Next comes Ray Billingsley's Curtis, featuring a black family of a hard-working and oppressed father, an excellent mother who is also always working to build their home, and two young brothers. It is also excellently drawn. The stories are very sensitive, sometimes suspenseful, showing that their author is an intelligent and perceptive observer of life, a thoroughly good man. Occasionally there are small pieces of African-American life and culture that are fascinating. There is wit, but, as in the case of Lynn Thompson, it seems to be muted in the cause of self-preservation. These two strips show the comics as a form of literature, giving painless insight into the life of others.
Scott Adam's Dilbert is a witty strip. There is a treasury of humor in the behavior of the stupid, self-important fraud of a manager and his effects on the feelings of his superiors, who are inferior to him. The premise of the strip is not false, but so very true that it has resonated among the majority of us who have ever suffered under a nasty and ignorant boss. While I was in this position (which, fortunately, I am no longer, not needing to enslave myself for food and shelter) many Dilbert strips were so close to the mark that I pasted them up (which became a national habit, I understand) to the obvious displeasure of the pompous ass (I had tenure, a privilege limiting servitude, which meant I could display Dilbert in my office, if not in the corridors). He did not like Dilbert at all. He didn't care for Alan Alda, either.
Darby Conley's Get Fuzzy is a favorite because I like cats, and Bucky is a delightful one. The drawing is superior, with feelings and reactions clearly evident. That Satchel and Bucky can speak is an excellent device, and Bucky looked suitably uncomfortable in his tie when appearing in court to press his unsuccessful suit against a mouse for defamation. The one fang is endearing, as I had a good feline friend with this same characteristic who broke a tooth trying to open a bottle. This is a witty strip that always gives me enjoyment.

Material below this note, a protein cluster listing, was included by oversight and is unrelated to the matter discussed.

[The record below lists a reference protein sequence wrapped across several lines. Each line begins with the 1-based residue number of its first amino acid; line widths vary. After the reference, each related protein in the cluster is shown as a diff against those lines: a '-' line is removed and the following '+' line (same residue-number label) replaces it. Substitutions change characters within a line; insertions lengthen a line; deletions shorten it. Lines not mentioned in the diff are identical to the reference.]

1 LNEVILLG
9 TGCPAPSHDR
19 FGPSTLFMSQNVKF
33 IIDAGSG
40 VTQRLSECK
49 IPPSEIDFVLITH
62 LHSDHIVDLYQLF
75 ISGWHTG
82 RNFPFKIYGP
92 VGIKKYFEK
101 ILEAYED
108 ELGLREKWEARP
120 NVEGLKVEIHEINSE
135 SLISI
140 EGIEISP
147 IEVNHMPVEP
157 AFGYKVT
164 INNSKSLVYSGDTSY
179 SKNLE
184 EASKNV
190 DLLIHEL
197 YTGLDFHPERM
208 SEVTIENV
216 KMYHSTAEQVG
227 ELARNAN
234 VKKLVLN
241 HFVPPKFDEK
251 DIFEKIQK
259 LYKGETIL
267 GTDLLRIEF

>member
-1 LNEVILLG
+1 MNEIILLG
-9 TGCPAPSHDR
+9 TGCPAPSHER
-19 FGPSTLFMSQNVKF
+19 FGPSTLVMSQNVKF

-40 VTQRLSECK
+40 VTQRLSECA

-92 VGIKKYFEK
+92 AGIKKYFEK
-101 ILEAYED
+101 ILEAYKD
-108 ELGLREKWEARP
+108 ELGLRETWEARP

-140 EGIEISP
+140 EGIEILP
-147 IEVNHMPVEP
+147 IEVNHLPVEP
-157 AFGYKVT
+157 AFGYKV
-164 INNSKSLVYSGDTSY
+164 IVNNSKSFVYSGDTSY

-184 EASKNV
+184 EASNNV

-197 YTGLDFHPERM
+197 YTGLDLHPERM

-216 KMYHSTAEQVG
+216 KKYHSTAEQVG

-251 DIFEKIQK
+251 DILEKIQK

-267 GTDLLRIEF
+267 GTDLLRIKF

Doonesbury is fifth on my list. Conservatives attack it as "political" but of course it is not, just satire with a little sarcasm. This has largely vanished from today's U.S. under wowser pressure, though once traditionally popular. I like it partly because its creator, Garry Trudeau, is married to Jane Pauley, an excellent, intelligent woman who does not follow the national female characteristic of trying to look like a prostitute. In a recent trailer for her program Dateline, she and Stone Phillips looked as if they had eaten some bad clams, and were looking for a place to vomit, which was about as funny as anything else on television.
Mort Walker's Beetle Bailey is an old favorite, a descendant of Barney Google, who has not been seen in years. It is quite different from the old strip about veterans returning to civilian life in Appalachia, but carries on the Camp Swampy story with always new situations with cameos from the old ones. It amuses, but does not cause outright laughter, since the jokes are not of that nature, but rather the foibles of the characters.
Finally on my list comes Sherman's Lagoon by J. P. Toomey, with a preposterous premise--talking sharks--but wins because of its inventiveness and, yes, wit. The drawing is not elaborate, but is reliable and effective. This is a whimsical strip that does not pretend to be deep, but simply entertaining, which it is.
Composed by J. B. Calvert
Created 8 September 2002